Scarabaeidae (scarab grubs)

Commonly referred to as white grubs, root-feeding larvae (Fig. 9-1) of members of this family are among the most damaging pests of tall fescue pasture, and turfgrass in parts of the United States (Tashiro, 1987; Potter, and Braman, 1991), Australia, and New Zealand (Table 9-1).


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Fig. 9-1. Asiatic garden beetle larva, Maladera castanea (photo: Fred Baxendale).


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Table 9-1. Major Coleopteran pests of tall fescue in the United States, Australia, and New Zealand.


The majority of species are univoltine (i.e., have an annual lifecycle), and adults either do not feed at all or feed on foliage of a range of tree species. Adults of the African black beetle (Heteronychus arator) (Fig. 9-2), a serious pest of grasses in parts of New Zealand and Australia, are an exception because they feed on tillers of their gramineous hosts. The subterranean habits of scarab larvae make them particularly difficult to control. Larval damage mostly occurs in late summer and early winter when dead and dying patches of grass appear as manifestations of root feeding (Fig. 9-3). In New Zealand, tall fescue is a favorable host of Costelytra zealandica, a native insect that has adapted well to improved pasture grasses. Tall fescue can support high densities of these grubs but is more tolerant of larval feeding than perennial ryegrass because of its more extensive root system (Kain and Atkinson, 1977; Kain et al., 1978; East et al., 1980). Nevertheless tall fescue is not immune to damage from white grubs, particularly in turfgrass systems or when the effects of root feeding are exacerbated by dry conditions. Both Japanese beetle (Popillia japonica) (Fig. 9-4) and the southern masked chafer (Cyclocephala lurida) (Fig. 9-5) can be destructive pests of a range of grasses including tall fescue (Potter et al., 1992). The European chafer (Rhizotrogus majalis) also can damage cool season turfgrasses in the United States when larvae feed on roots from August to November, and again from March to May, although tall fescue is relatively tolerant of damage (Bughrara et al., 2003). Irrigation and N fertilization may alleviate white grub damage (Potter, 1982; Prestidge and East, 1984; Crutchfield et al., 1995) and, at least in forage systems, is a more economically viable form of control than use of insecticide.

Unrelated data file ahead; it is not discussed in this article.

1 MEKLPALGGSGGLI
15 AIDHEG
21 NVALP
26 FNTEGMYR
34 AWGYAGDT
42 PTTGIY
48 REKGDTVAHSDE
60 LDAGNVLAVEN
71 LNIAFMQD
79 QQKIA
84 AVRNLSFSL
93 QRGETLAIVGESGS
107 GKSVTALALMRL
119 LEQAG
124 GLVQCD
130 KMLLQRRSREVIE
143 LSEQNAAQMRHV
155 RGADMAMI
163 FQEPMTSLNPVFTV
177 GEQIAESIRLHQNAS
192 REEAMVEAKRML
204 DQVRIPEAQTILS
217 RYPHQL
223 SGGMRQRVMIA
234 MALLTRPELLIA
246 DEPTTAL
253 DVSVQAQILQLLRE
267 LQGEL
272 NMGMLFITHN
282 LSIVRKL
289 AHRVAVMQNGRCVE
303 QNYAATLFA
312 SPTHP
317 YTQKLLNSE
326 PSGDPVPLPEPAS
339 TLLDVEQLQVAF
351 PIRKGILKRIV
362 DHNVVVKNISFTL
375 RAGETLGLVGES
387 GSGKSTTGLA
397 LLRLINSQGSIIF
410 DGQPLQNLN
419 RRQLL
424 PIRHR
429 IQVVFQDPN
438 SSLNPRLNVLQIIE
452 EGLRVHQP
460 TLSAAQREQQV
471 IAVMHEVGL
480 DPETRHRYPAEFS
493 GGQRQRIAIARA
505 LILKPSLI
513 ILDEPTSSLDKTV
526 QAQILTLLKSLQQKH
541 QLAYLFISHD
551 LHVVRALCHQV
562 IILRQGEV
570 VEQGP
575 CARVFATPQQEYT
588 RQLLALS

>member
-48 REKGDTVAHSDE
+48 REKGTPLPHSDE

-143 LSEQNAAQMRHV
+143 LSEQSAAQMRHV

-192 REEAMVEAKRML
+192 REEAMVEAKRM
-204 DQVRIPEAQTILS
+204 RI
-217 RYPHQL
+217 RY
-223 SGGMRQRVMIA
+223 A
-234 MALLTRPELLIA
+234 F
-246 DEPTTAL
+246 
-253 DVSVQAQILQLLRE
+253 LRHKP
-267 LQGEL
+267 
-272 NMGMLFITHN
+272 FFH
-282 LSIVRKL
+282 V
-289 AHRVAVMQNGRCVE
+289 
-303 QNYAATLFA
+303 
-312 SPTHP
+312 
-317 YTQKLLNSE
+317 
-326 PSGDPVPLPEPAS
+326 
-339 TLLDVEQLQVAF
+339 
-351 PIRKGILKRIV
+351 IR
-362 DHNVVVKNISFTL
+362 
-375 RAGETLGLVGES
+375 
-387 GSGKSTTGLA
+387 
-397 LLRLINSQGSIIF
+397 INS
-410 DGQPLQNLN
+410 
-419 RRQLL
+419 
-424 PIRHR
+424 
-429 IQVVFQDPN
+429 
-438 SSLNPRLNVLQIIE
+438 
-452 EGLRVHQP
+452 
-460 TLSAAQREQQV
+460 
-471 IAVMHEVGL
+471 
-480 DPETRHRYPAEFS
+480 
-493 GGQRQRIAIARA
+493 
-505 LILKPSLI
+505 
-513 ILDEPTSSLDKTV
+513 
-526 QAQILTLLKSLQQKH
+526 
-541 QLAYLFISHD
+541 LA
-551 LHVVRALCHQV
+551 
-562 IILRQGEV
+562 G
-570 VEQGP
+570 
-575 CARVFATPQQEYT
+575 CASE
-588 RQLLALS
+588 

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Fig. 9-2. Black beetle, Heteronychus arator and differences in larval damage to endophyte free (left) and endophyte infected (right) tall fescue (photos: AgResearch).


Fig. 9-3. Typical white grub damage, Scarabaeidae (photo: Fred Baxendale).




Fig. 9-4. Japanese beetle, Popillia japonica. Left: Japanese beetle and eggs (photo: Fred Baxendale); right: mating cluster (photo: Doug Richmond).



Fig. 9-5 Southern masked chafer beetle, Cyclocephala lurida (photo: Fred Baxendale).  



Not all scarab grubs cause damage by root feeding. In Australia and New Zealand, black-headed cockchafer (Aphodius tasmaniae) larvae (Fig. 9-6) live in tunnels underground but emerge to graze on grasses, including tall fescue. Green June beetle (Cotinis nitida) (Fig. 9-7), a species native to the eastern half of the United States, is an important pest of pastures, hayfields, lawns, and golf courses (Hellman, 1995). Larvae feed on organic matter and damage plants by their digging habits, which disrupt the soil-surface interface and reduce the ability of plant roots to access water. The addition of organic matter in the form of organic fertilizers, mulch, grass clippings, poultry litter, cow manure, or composted sewage sludge increases oviposition by the adults and also attracts the mobile larvae, thereby exacerbating the problem (Brandhorst-Hubbard et al., 2001).


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Fig. 9-6 Cockchafers, Adoryphorus spp. Left: red-headed larvae, A. couloni; right: A. tasmaniae larval damage in Australia (photos: AgResearch).



Fig. 9-7 Green June beetle, Cotinus nitida (photo: Fred Baxendale).

Effect of Endophyte

Adult African black beetles that feed on tillers are deterred by Neotyphodium endophytes that infect tall fescue (Ball et al., 1994; Popay et al., 2005). Deterrence of the adult affects the location of oviposition and hence the amount of larval damage to the pasture (Fig. 9-2). Where adults do not feed on their gramineous host, as is the case for most scarabs, any effect of endophyte on the larvae must be mediated through alkaloids in the roots. Effects of endophyte infection in tall fescue on survival and weight gain of white grubs in greenhouse studies have been demonstrated (Potter et al., 1992; Popay et al., 1993; Koppenhofer et al., 2003). In rooting boxes, endophyte infected (E+) tall fescue appeared to have a greater tolerance to herbivory by C. lurida (Crutchfield and Potter, 1995). On the other hand, Richmond et al. (2004) found herbivory by P. japonica in monocultures of tall fescue did not differentially affect E+ and endophyte free (E-) tall fescue, although endophyte infection did enhance plant growth.

The loline alkaloids (see Chapter 13) produced by N. coenophialum (Morgan-Jones and Gams) Glenn, Bacon, and Hanlin, which occur in roots in variable quantities, deter larval feeding (Patterson et al., 1991; Popay and Lane, 2001). In the field, however, clear evidence of effects of endophyte on scarab larvae has been difficult to obtain. Murphy et al. (1993) found fewer white grubs in E+ than in E- tall fescue plots in one of two field trials, but in several other trials E+ tall fescue exerted no measurable effect on larval populations of Japanese beetle (P. japonica) (Oliver et al., 1990; Potter et al., 1992; Davidson and Potter, 1995).


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